Thursday, May 22, 2014

What’s Next for Connected Devices?

The idea of connected living is frequently associated with simplifying our lives through streamlining our devices. However, as people look for ways for connected devices to truly have a meaningful impact, there is a drive to move beyond simplification, towards meeting deeper human needs – the need for protection and assistance within our daily lives. In other words, the next wave of connected devices should help us address issues around our physical health, our mental wellbeing, our safety and security and allow us to better connect with our loved ones.

So, what are some of the latest devices that address these needs?

Cuptime, out of China, is a smart cup that allows consumers to track their hydration levels. The plastic cup connects wirelessly to a cellphone, allowing consumers to monitor their water intake based on their height and weight.

Vigo is wearable device that tracks alertness through blinking and body movement, which syncs the data to a mobile app. When Vigo detects tiredness, it ‘nudges’ the wearer via customizable smartphone settings, including gentle vibrations and energizing audio tracks.

Toymail a device I recently checked out at NY Tech Day, is a range of talking toys that allow parents to stay in touch with their kids when traveling. The wifi enabled ‘Mailmen’ sync with an iOS app that allows parents to record and save voicemail messages, which are played through the toy in each character’s voice.

Implication: Each of these products as well as a number of others, such as Nest, make it clear that the next phase of connected living revolves around helping consumers enhance their lives.

Reposted in Tribal Worldwide's Smoke Signals.

Thursday, May 15, 2014

Contextual Integration Digs Deeper at the Contagious Now/Next/Why Conference

Last week I attended the Contagious Now/Next/Why conference. During the conference, it became clear that a key trend is influencing the effectiveness of campaigns across all mediums – the need for true contextual integration. Contextual integration, sometimes referred to as contextual relevance, is not new. And, as a result, consumers now expect complete, connected and consistent experiences from a brand, no matter where they are engaging. But, we, as marketers, have not yet been able to create this experience and therefore, we have not allowed contextual relevance to reach its full potential.

One of the key areas that must evolve in order to create real contextual integration is in the creation of personas. Current personas tend to be based around demographic data and a picture of who a person is holistically. However, this demonstrates a lack of understanding of human nature. People’s roles and needs shift depending on who is around, such as a mother of two who is a brand manager at a corporation will have very different needs when she is at home with her children getting them ready for school versus presenting key findings about her product line to her colleagues. Therefore, personas need to be viewed by context and with the change in context comes a change in the information that is relevant.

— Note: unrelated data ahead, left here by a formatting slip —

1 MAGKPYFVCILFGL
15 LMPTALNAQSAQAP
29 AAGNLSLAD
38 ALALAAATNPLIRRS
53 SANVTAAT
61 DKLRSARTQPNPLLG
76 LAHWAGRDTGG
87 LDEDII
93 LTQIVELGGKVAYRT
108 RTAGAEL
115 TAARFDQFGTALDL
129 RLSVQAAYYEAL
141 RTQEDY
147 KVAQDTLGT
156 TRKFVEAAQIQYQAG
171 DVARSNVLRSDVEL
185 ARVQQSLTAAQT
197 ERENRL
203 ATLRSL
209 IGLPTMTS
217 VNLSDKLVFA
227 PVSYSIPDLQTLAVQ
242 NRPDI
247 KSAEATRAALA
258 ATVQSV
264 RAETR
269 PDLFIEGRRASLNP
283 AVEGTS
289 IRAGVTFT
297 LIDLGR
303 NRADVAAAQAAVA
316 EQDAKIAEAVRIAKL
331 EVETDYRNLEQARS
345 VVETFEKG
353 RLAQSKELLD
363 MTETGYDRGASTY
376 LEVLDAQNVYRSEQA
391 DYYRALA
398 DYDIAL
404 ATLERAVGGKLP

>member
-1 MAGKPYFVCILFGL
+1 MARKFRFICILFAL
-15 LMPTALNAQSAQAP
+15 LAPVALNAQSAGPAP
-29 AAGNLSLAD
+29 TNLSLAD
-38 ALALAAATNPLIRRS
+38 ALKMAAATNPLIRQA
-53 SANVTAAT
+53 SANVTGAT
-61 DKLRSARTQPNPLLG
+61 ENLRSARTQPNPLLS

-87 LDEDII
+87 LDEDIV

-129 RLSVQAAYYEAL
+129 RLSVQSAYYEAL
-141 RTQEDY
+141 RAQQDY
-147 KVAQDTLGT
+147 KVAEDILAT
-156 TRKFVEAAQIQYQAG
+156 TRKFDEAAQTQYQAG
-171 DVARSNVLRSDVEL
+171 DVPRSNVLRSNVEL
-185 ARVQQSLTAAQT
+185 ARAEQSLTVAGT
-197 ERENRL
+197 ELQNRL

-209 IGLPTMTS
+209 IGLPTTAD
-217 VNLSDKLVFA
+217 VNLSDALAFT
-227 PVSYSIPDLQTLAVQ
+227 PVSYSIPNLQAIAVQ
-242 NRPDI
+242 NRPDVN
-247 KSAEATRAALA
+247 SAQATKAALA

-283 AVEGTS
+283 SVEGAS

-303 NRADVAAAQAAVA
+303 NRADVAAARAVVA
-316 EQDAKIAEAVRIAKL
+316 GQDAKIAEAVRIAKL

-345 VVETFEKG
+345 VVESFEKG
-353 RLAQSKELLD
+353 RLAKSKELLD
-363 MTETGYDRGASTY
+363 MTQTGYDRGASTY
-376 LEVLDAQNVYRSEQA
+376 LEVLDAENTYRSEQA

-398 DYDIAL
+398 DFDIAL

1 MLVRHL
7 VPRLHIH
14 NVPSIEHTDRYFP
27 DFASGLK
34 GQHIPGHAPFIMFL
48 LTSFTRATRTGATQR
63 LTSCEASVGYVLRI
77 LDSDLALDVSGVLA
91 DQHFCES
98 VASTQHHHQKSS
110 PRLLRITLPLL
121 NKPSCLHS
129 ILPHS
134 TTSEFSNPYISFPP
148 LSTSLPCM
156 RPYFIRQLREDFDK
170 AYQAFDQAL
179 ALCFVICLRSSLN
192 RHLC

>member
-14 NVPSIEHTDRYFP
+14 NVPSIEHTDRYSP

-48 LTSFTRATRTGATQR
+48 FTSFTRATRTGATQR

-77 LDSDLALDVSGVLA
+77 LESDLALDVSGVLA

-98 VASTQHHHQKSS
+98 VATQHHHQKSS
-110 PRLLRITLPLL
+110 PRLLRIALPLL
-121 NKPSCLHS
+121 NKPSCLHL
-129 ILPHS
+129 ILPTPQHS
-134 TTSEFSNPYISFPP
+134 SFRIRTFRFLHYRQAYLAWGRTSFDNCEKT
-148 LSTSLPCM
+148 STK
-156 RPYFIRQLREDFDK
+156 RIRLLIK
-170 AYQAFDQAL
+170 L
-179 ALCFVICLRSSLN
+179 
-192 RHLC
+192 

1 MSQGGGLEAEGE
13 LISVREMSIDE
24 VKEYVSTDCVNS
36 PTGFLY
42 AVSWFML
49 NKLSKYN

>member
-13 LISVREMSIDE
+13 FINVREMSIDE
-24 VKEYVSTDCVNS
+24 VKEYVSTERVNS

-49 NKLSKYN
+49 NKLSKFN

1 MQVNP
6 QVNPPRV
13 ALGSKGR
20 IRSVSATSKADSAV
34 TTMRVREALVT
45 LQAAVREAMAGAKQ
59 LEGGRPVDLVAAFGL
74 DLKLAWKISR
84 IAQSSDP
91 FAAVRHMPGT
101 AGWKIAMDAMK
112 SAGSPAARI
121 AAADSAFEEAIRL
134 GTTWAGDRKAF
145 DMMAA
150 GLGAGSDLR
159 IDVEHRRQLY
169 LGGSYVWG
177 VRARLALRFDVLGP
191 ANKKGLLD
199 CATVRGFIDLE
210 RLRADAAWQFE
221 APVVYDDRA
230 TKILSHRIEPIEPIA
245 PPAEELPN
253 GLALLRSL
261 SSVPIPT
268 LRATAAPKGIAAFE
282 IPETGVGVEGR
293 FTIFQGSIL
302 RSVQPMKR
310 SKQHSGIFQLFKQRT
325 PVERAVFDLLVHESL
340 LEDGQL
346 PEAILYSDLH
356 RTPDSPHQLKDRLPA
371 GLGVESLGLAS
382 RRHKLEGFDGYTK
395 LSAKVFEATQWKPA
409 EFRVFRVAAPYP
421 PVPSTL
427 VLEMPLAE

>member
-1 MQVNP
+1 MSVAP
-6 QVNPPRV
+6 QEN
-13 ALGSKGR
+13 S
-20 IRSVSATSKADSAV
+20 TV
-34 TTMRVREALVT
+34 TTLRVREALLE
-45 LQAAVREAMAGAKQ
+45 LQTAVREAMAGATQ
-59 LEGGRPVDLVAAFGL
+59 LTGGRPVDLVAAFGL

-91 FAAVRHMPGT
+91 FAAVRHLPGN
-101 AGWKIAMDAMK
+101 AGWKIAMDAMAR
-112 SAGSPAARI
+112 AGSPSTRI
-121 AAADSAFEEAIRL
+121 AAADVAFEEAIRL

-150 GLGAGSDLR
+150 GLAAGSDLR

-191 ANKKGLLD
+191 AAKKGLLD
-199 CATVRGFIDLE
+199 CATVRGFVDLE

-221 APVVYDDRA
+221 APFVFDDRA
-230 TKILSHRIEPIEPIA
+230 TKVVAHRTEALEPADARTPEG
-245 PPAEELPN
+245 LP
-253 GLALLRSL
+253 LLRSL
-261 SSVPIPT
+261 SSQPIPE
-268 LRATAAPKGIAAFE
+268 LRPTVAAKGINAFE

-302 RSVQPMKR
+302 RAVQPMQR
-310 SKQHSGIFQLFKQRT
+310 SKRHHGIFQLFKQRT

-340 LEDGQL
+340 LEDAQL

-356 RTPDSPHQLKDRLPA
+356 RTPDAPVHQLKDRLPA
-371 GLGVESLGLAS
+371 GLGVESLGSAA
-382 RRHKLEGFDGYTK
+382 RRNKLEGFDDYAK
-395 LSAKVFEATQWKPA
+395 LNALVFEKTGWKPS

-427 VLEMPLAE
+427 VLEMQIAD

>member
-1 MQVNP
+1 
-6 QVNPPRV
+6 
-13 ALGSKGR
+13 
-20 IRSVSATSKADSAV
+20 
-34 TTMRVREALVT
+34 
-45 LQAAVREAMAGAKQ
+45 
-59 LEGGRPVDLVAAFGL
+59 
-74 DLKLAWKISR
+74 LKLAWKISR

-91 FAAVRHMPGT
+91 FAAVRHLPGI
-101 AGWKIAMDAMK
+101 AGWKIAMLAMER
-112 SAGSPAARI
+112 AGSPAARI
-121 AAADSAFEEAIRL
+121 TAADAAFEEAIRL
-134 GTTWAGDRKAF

In other words, it’s time to plan around people. As marketers, data allows us to dig deeper to do just that.

Implication: Design brand planning around contextually relevant pieces of data: time, platform, habits, intent, persona, and events.

Reposted in Tribal Worldwide's Smoke Signals.

Friday, April 25, 2014

NY Tech Day 2014

Yesterday, I attended NY Tech Day. NY Tech Day is an exhibition where entrepreneurs showcase their start-ups in walk-up booth style. It offers a unique opportunity for the more than 400 exhibitors, including startups from around the world, to show off their companies to thousands of consumers and investors. This was the 3rd annual time this free event has taken place.

While there were tons of cool ideas across numerous verticals, a few key trends stood out:

  1. Data alone is no longer enough. Data matters and everyone is collecting it, but at the end of the day, the key differentiator is not the data, but the insights and forecasts that can be drawn from it. It's about how you use it.
  • Canvs (powered by mashwork) is taking the idea of social TV analytics to the next level. It provides insight and context around entertainment content instead of raw, complicated data. It does this by delivering a glimpse of the nuanced range of emotion a TV show's audience expresses, rather than the general sentiment found in most social media monitoring tools.
  • Picpulse focuses trend forecasting for the fashion industry. It's purpose is to help fashion brands and retailers understand what's next, what to do with their inventory and how to best connect with customers using data and analytics. They are launching in the next few months.
  • Enertiv is a tool to help people save energy with actionable insights and recommendations that save energy and money. It provides a combination of hardware and software that allows buildings to monitor their energy consumption in real-time through circuit level, detailed information on energy use. The Enertiv Platform continuously analyzes this information in real-time, alerting users of anomalies while providing personalized recommendations for savings.
  • Additionally, PsychSignal uses NASA algorithms to predict financial trends with social chatter. Betterment helps individuals better manage their own investments through data.

  • Everyone's trying to find a way to unlock the mobile payments space and own the market.

    • Dash and Split both allow users to pay their restaurant or bar tab with their phone. 
    • PAAY uses what your phone paired with a personal pin to provide an easy and secure way to make payments.
    • Stripe is a set of unified APIs and tools that allows companies to instantly accept and manage payments online and seamlessly integrates mobile payments. Currently, Lyft, Postmates, OrderAhead, Instacart and numerous other mobile apps use Stripe's native iOS and Android libraries to charge on the go.

    1. It's time to disrupt the status quo across well-established markets
      • Real estate killer apps and tools, such as Clikhome, Roomi and Lystfreely, allow renters to take the power of their apartment search truly into their own hands; thereby, negating the need for brokers and agents in the near future.